Suppression Of Wall Reflection In PIV Images Over Rough Walls
W. Abu Rowin (1), M. Abdelkader (1), A. Ramani (1), P. Manovski (1,2), N. Hutchins (1)
(1) Dept. of Mechanical Engineering, University of Melbourne, Victoria 3010, Australia
(2) Defence Science and Technology Group, Melbourne VIC 3207, Australia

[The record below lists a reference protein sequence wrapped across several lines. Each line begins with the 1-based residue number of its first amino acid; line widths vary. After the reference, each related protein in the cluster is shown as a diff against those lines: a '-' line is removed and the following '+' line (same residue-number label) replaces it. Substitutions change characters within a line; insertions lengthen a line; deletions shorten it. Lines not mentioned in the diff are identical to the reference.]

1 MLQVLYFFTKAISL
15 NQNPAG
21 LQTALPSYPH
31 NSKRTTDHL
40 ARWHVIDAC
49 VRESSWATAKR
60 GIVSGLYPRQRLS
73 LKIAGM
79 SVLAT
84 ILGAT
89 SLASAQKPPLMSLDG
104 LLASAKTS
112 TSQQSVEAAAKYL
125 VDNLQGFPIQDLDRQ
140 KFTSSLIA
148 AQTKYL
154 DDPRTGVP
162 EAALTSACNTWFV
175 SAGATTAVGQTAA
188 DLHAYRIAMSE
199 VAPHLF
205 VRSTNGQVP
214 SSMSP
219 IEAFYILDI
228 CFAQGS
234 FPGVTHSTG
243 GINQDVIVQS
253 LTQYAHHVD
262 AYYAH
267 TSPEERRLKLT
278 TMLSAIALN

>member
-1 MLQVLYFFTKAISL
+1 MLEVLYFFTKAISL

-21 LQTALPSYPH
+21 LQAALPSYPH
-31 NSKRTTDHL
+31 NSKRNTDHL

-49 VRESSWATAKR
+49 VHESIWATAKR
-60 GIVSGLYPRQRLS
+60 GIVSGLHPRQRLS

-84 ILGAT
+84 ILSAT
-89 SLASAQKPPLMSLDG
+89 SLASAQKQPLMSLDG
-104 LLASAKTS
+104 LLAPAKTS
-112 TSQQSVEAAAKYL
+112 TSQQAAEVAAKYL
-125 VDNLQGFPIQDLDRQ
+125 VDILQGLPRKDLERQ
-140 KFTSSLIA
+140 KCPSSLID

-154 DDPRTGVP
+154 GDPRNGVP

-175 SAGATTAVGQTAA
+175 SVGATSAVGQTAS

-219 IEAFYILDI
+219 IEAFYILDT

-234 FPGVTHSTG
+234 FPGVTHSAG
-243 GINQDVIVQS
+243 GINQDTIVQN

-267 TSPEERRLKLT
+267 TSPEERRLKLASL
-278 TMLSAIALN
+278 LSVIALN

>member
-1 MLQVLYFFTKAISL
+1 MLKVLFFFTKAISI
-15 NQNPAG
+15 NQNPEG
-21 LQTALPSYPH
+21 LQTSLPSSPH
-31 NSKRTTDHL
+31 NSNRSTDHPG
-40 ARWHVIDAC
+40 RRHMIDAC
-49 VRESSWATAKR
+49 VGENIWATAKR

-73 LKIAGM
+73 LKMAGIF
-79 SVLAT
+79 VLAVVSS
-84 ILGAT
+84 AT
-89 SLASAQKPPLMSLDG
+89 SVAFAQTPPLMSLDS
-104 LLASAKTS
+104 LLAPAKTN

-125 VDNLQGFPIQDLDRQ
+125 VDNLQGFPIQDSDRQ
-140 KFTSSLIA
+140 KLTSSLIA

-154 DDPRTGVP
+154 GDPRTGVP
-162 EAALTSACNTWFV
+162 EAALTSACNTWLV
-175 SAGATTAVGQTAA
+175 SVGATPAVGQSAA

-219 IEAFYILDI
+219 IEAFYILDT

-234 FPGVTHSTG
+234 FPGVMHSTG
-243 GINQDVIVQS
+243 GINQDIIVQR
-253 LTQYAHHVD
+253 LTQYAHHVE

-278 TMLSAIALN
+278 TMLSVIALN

Wall reflections in particle image velocimetry (PIV) measurements is one of the limiting factors in obtaining velocity information in the vicinity of rough walls. This work tests two different techniques to suppress wall reflections for time-resolved, two-dimensional particle tracking velocimetry (2D-PTV) and stereoscopic-PIV (stereo-PIV). The 2D-PTV was performed for a turbulent boundary layer developed on a rough wall in a water towing tank facility. To measure velocity in the vicinity of the rough wall, the near-wall region on the viewing window was covered with tinted papers to mitigate the wall reflection and maintain a visible reference plane of the towed wall. Using this technique allowed detection of particles at a wall-normal distance of approximately 300 μm (10 wall units) from the roughness valleys for an imaging system with 1 m standoff distance. To suppress the wall refection for the stereo-PIV over a rough wall performed in a wind tunnel, the roughness is coated with fluorescent paint to shift the reflected light to a higher wavelength. A narrow band-pass filter was then used on the imaging lenses, allowing only particle images to be recorded while extinguishing the majority of the reflected laser light from the surface. Reliable velocity measurements with this technique were obtained up to 500 μm (5.0 wall units) from the roughness valleys.